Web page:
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Digital Surveillance and Racial Profiling Bias

It took 12000 years to humanity to reach 1 billion people on earth. Then, it took 130 years to reach 2 Billion. Unexpectedly, it only takes about 12 years to produce 1 billion additional humans. How do we manage so many people on the planet, and how do we incorporate technology in the mix?

Border control, CCTV footage and the Internet on top of all are making it easier than ever to carry surveillance through a combination of personal data available to governments, companies and your hacker neighbor. Surveillance in the digital age is not a luxury anymore. It is not safe to say that surveillance has been stronger since the democratization of the Internet. But, we can postulate that it changed the tools available to carry this surveillance. Indeed, Big data is a undeniable powerful tool. The data stored is constituted of essentially personal information going from your last Amazon order to your next doctor appointment. People are not always aware of the amount of information is public regarding their private matter. The ambiguous relation of race and surveillance is a hot topic among academics.

Racial analysis: what about whiteness?

The authors of “Teach Me to Thunder: A Manual for Anti-Racism Trainers”, wrote that “whiteness is a dominant cultural space with enormous political significance, with the purpose to keep others on the margin… white people are not required to explain to others how ‘white’ culture works, because ‘white’ culture is the dominant culture that sets the norms.” The inequality coming from the common belief that we owe so much to white culture is another root of what racism looks like today in surveillance. The dominant white culture gets to define the standards by which others will be judged and it starts by the color of your skin.

What about the effects of surveillance on “unconventionally non-white” people?

After 9/11, the US required countries that did not need a visa to adopt the biometric passport identification. They wanted to have a digital print of every passport holders in order to confirm their identity physically and digitally. The European Union accepted this decision and quickly integrated it in its own regulation. The different international powers complied with the US security model without any resistance.

A number of discrimination was carried after those events at the US borders towards suspicious looking citizens with valid documentations. This is quite a set back from the UN principles of fair treatment and human rights. Within the EU, citizens are protected with a directive restricting the “special categories of data” such as ethnic background, political views, health condition, sexual orientation or religious beliefs. This protection of privacy is aimed with the purpose to limit collection of data that may be used to carry any kind of discrimination. In the US, the rights protected under the First Amendment (free speech, religion, free press, assembly, and petitioning the government) are at stake regarding privacy. Nevertheless, the only protection assured is to limit agencies to reach to individuals by the use of private data. There is no real way to prevent discrimination with the amount of information that is known by agencies or companies.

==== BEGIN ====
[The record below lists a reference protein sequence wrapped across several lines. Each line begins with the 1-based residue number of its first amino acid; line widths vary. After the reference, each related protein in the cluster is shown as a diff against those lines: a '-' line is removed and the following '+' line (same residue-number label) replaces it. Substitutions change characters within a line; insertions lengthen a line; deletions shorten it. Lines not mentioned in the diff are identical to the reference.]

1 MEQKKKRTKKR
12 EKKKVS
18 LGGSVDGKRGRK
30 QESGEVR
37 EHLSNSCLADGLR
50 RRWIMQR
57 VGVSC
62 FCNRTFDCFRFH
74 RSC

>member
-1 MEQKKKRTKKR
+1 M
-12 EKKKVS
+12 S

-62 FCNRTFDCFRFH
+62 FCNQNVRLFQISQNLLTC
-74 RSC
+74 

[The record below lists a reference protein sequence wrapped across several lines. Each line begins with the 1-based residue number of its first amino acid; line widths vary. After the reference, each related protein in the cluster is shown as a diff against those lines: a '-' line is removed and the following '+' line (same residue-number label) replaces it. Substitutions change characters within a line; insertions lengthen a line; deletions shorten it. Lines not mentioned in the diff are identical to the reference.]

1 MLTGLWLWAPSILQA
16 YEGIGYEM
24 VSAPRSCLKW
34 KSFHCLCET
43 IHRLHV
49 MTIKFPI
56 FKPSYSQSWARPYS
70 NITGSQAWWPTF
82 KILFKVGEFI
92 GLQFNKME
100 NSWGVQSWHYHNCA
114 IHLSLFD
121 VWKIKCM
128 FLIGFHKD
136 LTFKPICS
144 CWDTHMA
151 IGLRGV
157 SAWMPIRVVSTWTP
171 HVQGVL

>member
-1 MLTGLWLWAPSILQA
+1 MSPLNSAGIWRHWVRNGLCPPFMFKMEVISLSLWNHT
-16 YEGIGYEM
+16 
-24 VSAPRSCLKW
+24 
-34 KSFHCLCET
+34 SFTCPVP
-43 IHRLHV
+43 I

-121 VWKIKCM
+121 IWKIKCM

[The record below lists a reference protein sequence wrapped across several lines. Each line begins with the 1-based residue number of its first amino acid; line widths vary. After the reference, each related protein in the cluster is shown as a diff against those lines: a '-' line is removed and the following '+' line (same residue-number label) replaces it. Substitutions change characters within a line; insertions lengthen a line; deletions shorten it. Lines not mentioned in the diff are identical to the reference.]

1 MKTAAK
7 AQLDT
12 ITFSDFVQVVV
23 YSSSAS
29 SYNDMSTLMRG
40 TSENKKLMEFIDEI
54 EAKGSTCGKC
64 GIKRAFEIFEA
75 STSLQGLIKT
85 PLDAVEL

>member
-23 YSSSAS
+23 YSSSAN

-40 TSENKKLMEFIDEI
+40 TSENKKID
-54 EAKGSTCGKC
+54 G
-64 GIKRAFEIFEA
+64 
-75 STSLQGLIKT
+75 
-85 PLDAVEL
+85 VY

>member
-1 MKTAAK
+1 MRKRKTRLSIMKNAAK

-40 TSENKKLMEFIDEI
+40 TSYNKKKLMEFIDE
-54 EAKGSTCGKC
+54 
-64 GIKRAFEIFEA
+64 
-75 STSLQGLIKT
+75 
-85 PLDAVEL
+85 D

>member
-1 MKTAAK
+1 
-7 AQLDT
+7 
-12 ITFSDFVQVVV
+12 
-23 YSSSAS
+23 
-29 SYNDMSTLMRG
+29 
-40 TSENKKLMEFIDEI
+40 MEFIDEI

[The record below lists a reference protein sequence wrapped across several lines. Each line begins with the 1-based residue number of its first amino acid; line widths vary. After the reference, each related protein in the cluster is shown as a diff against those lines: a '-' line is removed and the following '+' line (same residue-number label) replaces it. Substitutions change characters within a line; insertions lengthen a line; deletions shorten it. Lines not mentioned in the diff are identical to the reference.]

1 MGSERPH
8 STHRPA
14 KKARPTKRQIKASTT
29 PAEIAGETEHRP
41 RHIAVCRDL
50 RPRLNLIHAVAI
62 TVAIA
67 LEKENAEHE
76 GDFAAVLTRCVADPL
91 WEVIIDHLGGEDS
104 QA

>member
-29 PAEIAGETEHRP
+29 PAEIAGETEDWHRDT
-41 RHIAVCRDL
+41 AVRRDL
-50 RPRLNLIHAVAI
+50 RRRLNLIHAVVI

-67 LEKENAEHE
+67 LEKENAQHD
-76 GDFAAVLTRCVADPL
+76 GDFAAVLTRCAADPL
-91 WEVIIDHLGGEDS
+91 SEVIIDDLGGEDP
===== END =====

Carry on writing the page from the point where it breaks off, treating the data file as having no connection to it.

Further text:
Under the radar of digital surveillance, are we all equal?

“Digital epidermalization is the exercise of power cast by the disembodied gaze of certain surveillance technologies (for example, identity card and e-passport verification machines) that can be employed to do the work of alienating the subject by producing a ‘truth’ about the body and one’s identity (or identities) despite the subject’s claims.” Simone Browne, 2010

Simone Browne showed that in practice our digital identity is not really helping to identify us. It does quite the opposite because our features and information about our appearance are not tangible proof to who we are. In reality, your appearance might be suspicious and hard to prove your digital self when you don’t match authorities expectations. Browne described how a Canadian citizen was sent back to India because the authorities at the airport judged her appearance suspicious to carry a valid Canadian passport.

Research points out the role of the strong history and culture representation of Caucasian origins as the hero and the founder fathers of democracy, which exclude the other race in a way. The rise of nationalist and extreme parties for both is another reminder of race bias and discrimination intended towards the suspicious “others” who are not white. Technology can be a wonderful tool to help humans manage humans fairly, are we ever going to head towards a more equal approach?


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